How is an application evaluated

Applications, Forms and Fees

How is a Subdivision Application evaluated?

The first considerations by the Subdivision Authority include:

  • suitability of the proposed site for the intended use;
  • conformity of the proposal to local planning legislation, The Municipal Development Plan, any Area Structure Plan, and Land Use Bylaws;
  • conformity to the provisions of the Municipal Government Act and the Subdivision and Development Regulation.

Why Might a Subdivision Be Refused?

If the proposed subdivision does not meet the criteria set out in the statutory plans, the applicant may consider asking for an amendment to them. A typical example might be an applicant proposing a multi-parcel country residential subdivision in an area zoned exclusively for agriculture. The applicant must first apply to change the designation of the entire zoned area of the subject land to include the country residential use classification. Such an action may also require amendment of a Municipal Development Plan or Area Structure Plan. The municipality would hold public hearings, consider the merits of the proposal and make a judgment accordingly. If the application meets the provincial and municipal planning legislation, the next step is evaluation of the specific site characteristics. This analysis includes evaluation of:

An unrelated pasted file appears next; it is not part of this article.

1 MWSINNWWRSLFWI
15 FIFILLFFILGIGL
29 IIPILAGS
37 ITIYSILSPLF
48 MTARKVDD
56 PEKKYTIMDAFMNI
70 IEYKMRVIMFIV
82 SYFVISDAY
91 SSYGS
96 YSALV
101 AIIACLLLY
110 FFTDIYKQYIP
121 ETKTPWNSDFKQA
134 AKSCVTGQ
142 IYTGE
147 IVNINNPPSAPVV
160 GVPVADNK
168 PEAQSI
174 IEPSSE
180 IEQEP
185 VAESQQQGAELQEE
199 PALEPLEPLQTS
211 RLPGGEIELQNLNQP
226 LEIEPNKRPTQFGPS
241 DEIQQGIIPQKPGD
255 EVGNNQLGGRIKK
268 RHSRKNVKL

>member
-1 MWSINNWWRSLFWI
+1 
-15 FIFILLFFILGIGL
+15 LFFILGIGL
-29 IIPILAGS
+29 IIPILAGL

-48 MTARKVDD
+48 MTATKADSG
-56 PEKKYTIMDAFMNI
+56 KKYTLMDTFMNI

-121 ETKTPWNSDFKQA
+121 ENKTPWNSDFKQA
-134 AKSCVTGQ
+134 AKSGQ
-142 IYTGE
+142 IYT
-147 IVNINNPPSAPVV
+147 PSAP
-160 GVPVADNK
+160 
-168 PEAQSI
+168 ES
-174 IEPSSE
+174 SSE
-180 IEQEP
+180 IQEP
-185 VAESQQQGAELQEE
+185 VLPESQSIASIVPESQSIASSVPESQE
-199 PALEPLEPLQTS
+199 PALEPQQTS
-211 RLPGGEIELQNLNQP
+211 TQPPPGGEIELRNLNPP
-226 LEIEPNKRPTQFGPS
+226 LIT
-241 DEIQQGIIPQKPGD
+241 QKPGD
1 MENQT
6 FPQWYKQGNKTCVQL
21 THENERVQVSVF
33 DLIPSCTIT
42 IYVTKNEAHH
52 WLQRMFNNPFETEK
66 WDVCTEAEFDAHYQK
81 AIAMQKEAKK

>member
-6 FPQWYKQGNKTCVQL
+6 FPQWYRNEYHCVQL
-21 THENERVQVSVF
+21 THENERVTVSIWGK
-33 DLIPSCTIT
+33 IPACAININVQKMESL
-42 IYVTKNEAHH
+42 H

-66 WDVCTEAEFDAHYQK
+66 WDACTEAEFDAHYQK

• boundaries and building locations;
  • topography (is there a suitable building site?);
  • soil characteristics (suitability for drainage or sewage);
  • storm water collection;
  • adequacy of water supply (quantity and quality);
  • road accessibility and internal roads;
  • erosion, slope, environmental concerns;
  • other matters the Subdivision Authority considers relevant.

To assist in evaluation, the Subdivision Authority may refer the application to other agencies for comment, these may include: Alberta Registries; school authorities, Alberta Agriculture, Food, and Rural Development; Department of Sustainable Resource Development, Department of Environment, Department of Transportation, the Alberta Energy and Utilities Board, irrigation districts, adjacent municipalities, encumbrancees, and other persons or authorities whose input would assist in evaluating the application. Adjacent landowners will be notified of the application and may provide input or appear at hearings if hearings are held. Adjacent landowners do not have to be notified if the application is part of an Area Structure Plan or a conceptual scheme and public hearings have been held. Notification may occur at the discretion of the municipality.